I'd let him know about dialectal behavioral therapy too. I'll send you a link about it. Thanks to DBT, borderline is no longer forever or something you can't change. But it does take hard work. This is an article about it from The National Alliance for the Mentally Ill, which advocates for patients and their caregivers. I am also going to send you the link to a book about a young woman who had borderline and was cured. She did not use DBT therapy, but her therapy was very intensive yet very successful. I read her book a few times. Back to DBT, it is used for lots of disorders now and focuses on mindfulness, distress tolerance, and coping skills. I think it's the best therapy evah!!!!! Here ya go:
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    Last edited: Nov 18, 2014
  18. Hope_Floats

    Hope_Floats Member

    Thank you, Lil and MWM, for your kind and thoughtful replies.

    I did text him to see if 1) he wanted to go to grandma's house for the family Thanksgiving dinner and 2) I could visit with him when we are in NC. I told him I could pick him up and we could go somewhere if he'd like (I offered that because to my knowledge, he still doesn't have a car) and I told him that I miss him.

    He texted back that he was going to another state to see his girlfriend's grandmother. He thereby answered question number 1 and ignored question number 2. I just responded with an "OK".

    I'm relieved, actually that 1) he responded, 2) he responded civilly, 3) that he isn't coming to Thanksgiving dinner with the extended family because now I don't have to worry about everyone walking on eggshells not to set off a major depressive episode that ends with his feeling suicidal because of some perceived rejection/judgement/comparison to someone or everyone else in the family's lives not being a train wreck like his is at the moment, and 4) that he has somewhere else to go that apparently feels safe for him, emotionally.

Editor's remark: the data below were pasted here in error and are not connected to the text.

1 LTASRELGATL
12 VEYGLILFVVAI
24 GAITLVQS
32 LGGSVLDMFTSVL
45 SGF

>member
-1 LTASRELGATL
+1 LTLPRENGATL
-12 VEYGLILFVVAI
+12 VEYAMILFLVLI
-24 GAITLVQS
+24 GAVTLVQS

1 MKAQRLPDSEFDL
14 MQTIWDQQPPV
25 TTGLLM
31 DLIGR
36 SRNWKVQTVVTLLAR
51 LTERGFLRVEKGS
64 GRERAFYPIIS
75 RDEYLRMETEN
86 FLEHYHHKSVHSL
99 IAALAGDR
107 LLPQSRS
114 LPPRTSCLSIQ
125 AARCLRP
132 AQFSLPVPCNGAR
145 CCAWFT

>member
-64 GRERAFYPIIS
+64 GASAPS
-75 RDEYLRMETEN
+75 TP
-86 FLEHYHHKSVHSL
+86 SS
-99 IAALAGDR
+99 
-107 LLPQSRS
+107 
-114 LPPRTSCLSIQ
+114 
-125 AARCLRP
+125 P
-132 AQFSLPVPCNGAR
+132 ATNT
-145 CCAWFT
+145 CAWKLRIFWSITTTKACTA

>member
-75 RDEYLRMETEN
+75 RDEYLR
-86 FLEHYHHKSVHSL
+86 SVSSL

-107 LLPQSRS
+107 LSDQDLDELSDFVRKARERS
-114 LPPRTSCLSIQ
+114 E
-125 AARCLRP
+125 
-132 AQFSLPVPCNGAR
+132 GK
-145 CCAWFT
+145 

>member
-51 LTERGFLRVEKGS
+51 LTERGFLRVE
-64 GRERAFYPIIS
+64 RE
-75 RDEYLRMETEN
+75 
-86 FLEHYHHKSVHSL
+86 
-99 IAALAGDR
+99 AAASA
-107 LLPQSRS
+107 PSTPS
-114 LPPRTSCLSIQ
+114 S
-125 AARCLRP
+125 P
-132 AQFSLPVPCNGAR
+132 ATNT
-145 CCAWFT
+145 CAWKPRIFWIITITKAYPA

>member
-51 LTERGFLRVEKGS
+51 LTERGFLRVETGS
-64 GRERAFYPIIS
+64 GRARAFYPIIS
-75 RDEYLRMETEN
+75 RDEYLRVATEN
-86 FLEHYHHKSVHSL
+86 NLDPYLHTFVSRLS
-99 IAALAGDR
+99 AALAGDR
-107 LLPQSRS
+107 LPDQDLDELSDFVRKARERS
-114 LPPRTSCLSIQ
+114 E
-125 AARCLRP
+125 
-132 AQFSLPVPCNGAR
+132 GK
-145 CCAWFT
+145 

I'm disappointed, though, that he ignored question number 2. I guess he's still hurt and angry that I didn't come to the rescue this time. Hopefully time will heal that. In the meantime, I'm reading voraciously to try to understand better how he processes things differently than the rest of us and how to, when he's ready to talk to me again, communicate in a way that helps him to better regulate his emotions (as well as how to better regulate my own).

    Thank you MWM for the links. Much appreciated. I actually don't know if he has been officially diagnosed with Borderline Personality Disorder (BPD), because he has been being treated both medically and with counseling for depression and anxiety but I kept running into the Borderline Personality Disorder (BPD) diagnosis here, and, noticing that my son seemed to have a lot in common with those folks, I got curious and did some research. I found that in the 9 areas, 5 of which someone needs to show challenges with in order carry that diagnosis, I could think of specific things that he has said and/or done that illustrate challenges in ALL NINE of them. Then when I read my first book which described the different challenges and behaviors that people may display who struggle with that particular mood disorder, I thought that the authors must know my son. They must have been following him around! It was eery. But it was also such a relief, because I KNEW that there were so many things that he does, says, and feels, that don't make sense to me and don't seem to fit the classic depressive or simply anxious states. And that worried me. I couldn't figure out what was going on, but hoped his therapist could. Now I think that everything fits in that pattern and that I have a new perspective and understanding of where those over-analyzing and over-reactive, emotionally volatile, destructive and self-destructive thoughts and behaviors come from. So....I'm still reading everything I can get my hands on, and will definitely be getting the book that you recommended.

    I don't know if he's doing DBT, but from what few things I've gleaned from him about what in his therapy is helping (Goal-setting and some relaxation exercise that the therapist recorded for him because it was really helping him to calm himself down), they sound like the mindfulness and distress tolerance as well as the self-validation pieces of DBT, so I'm hopeful. I don't know who his therapist is, or even where he's getting it, since I don't live near him right now, and it's going through his step-mother's insurance. I was planning to talk to him about it when I saw him, but since he's not really talking to me right now, that will have to come a little later, I guess. In the meantime, I'll just keep learning as much about it as I can myself.

    On a positive note, he texted me on his own, the very next day, to let me know that he is going to apply to school soon. I told him that I was glad to hear that, and that I would love to hear more about it. He said he would update me. I felt very encouraged about that - both the goal and the communication of it.

    There is hope. :)